The Limits of Our Left/Right Political Continuum

This weekend as progressives were reacting to Hillary Clinton’s choice of Tim Kaine as her running mate, here is what I tweeted:

I have always been fascinated by how people are placed on that linear continuum. For example, it is pretty much established conventional wisdom that Bernie Sanders would be placed to left of Tim Kaine. In some ways, that would would be an accurate assessment. But it is based on what you prioritize in terms of issues. If your primary concern is punishing Wall Street or enacting single payer health care, then Sanders is to the left of Kaine. However…if your priority issues are related to gun control, immigration or civil rights, then Kaine is actually to the left of Sanders. In explaining Kaine’s progressive credentials, Paul Waldman writes this:

He was one of the first Virginia Democrats to turn his back on the way members of his party had traditionally campaigned in the state (bending over backwards to show conservative white voters that they were good ol’ boys); instead, Kaine won races for lieutenant governor, governor, and senator by putting together earlier versions of the Obama coalition, based on African Americans, immigrant groups, and white liberals. He has an unquestioned lifelong commitment to civil rights, and he ran as an opponent of the death penalty and an advocate of gun control, which took no small measure of courage in the capital of the Confederacy.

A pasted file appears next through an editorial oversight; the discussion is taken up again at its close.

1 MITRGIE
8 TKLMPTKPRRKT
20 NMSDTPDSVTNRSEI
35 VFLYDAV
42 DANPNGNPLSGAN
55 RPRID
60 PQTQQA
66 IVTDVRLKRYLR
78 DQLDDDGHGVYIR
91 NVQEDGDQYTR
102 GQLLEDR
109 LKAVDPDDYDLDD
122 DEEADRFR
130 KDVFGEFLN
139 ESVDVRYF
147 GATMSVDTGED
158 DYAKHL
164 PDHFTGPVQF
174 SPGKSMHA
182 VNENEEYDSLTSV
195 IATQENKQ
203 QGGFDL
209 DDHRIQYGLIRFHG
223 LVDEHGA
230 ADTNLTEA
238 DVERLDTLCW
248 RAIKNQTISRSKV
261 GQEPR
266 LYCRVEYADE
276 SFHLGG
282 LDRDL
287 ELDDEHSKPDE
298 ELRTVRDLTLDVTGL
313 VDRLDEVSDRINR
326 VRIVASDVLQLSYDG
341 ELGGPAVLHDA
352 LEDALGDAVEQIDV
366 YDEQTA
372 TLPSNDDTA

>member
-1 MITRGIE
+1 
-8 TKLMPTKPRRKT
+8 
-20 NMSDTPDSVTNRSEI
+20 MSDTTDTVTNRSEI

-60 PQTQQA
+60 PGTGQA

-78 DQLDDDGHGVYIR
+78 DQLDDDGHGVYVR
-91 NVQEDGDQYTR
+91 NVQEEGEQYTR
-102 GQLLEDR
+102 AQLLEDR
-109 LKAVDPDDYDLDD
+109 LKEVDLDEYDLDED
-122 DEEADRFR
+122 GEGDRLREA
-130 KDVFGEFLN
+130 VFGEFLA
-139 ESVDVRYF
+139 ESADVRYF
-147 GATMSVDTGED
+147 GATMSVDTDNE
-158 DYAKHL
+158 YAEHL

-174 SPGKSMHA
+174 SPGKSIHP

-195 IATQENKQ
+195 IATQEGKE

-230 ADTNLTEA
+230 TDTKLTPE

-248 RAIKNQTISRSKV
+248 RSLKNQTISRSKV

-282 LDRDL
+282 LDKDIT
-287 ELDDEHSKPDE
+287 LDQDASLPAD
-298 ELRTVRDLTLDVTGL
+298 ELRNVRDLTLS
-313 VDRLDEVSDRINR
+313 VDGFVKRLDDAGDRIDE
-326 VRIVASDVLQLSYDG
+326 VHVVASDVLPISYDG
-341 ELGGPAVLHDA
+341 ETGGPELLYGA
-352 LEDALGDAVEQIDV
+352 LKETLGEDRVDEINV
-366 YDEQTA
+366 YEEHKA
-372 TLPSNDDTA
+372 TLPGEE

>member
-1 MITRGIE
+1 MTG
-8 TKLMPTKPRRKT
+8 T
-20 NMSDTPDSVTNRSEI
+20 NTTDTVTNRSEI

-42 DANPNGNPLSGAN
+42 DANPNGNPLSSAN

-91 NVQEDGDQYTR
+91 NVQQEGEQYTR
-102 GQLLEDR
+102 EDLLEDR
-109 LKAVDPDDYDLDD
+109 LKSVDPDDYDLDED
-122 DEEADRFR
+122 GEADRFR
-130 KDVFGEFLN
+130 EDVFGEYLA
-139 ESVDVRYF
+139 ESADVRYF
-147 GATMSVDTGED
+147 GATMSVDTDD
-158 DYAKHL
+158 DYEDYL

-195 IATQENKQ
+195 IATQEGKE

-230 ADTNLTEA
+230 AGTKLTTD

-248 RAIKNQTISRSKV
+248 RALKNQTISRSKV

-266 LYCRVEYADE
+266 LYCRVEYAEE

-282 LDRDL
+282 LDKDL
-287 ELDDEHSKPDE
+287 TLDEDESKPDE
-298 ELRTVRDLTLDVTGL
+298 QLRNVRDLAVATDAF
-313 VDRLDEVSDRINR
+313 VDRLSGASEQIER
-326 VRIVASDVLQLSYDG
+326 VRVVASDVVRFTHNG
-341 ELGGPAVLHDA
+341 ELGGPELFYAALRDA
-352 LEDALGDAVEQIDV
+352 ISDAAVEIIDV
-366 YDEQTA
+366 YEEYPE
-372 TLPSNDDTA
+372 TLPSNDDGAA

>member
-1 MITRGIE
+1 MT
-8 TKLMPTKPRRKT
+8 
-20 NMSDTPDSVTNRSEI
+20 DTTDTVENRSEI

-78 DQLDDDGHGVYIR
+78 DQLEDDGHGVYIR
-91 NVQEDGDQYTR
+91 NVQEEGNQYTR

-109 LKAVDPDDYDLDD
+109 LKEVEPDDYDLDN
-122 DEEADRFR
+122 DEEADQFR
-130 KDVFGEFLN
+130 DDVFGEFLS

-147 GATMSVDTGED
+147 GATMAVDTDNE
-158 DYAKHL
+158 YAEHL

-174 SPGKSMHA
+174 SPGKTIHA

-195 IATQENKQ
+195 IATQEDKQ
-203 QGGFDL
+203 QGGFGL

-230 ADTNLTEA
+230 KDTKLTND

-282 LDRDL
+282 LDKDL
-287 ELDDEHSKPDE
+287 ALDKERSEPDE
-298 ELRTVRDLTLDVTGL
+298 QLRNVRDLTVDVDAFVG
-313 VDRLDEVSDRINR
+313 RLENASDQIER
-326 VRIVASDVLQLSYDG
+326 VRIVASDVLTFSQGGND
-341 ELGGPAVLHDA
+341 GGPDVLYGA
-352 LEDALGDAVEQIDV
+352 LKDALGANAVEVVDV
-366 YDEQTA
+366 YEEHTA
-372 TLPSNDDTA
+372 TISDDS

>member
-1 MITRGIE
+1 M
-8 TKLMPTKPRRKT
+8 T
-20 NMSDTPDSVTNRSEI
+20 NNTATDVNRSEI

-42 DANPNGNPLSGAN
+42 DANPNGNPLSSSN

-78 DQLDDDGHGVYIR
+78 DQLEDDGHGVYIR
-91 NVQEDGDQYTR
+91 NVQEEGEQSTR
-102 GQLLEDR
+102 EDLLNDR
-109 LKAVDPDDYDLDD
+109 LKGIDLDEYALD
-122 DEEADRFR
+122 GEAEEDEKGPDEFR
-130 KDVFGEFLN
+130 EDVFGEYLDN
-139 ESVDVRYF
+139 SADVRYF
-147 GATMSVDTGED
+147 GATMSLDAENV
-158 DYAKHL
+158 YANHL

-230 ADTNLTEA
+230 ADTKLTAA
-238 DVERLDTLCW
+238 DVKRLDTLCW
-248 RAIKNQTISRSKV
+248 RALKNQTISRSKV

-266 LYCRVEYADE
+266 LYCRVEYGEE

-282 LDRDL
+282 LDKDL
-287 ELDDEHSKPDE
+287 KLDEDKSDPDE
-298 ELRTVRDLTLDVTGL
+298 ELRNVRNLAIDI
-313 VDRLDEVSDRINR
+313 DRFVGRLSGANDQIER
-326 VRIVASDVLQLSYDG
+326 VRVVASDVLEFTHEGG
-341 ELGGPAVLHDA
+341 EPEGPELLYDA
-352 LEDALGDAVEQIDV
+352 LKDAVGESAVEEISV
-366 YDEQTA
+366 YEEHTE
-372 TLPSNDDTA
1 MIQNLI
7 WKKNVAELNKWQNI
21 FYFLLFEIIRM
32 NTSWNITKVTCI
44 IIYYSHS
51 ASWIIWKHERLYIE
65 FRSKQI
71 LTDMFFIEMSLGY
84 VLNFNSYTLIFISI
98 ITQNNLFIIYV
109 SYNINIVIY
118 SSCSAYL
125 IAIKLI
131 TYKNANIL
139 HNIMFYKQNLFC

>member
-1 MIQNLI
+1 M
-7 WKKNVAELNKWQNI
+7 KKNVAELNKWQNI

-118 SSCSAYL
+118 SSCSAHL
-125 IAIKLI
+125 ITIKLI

When it comes to the gun control issue specifically, Krystal Ball described Kaine’s record in Virginia this way:

Here’s how his elections in Virginia typically go: the NRA gives him an F rating, fear mongers about how he’s going to take everyone’s guns, spends massively against him, and then Tim goes on to win anyway. Keep in mind, the NRA is literally headquartered in Virginia. If they are powerful anywhere they are powerful in the Old Dominion but that didn’t stop Kaine from signing an executive order following the Virginia Tech massacre to keep guns out of the hands of the mentally ill. It also didn’t stop him from pushing additional gun control measures as governor like eliminating the gun show loophole and it hasn’t stopped him as Senator from continuing to lead the charge for sensible rules like increased background checks. As someone who ran for Congress, in Virginia, I can tell you that perhaps the definition of political courage for a Southern Dem is willingness to buck the gun lobby. Tim Kaine has been unflinching.

That is in contrast to Bernie Sanders’ willingness to accommodate the rural gun-owning electorate of Vermont. By those standards, Kaine is pretty far to the left of Sanders.

On the other hand, I don’t know that Kaine has ever voiced support for single payer as the vehicle for universal healthcare, so Sanders would be to the left of Kaine on that one.

In the end, for me, these designations of placing individuals on a linear continuum as a way to generalize their positions is extremely unhelpful, and in some cases, a tool to be misused. I’d much rather talk about a candidate’s actual history and where they stand on individual issues right now.

Nancy LeTourneau

Nancy LeTourneau is a contributing writer for the Washington Monthly.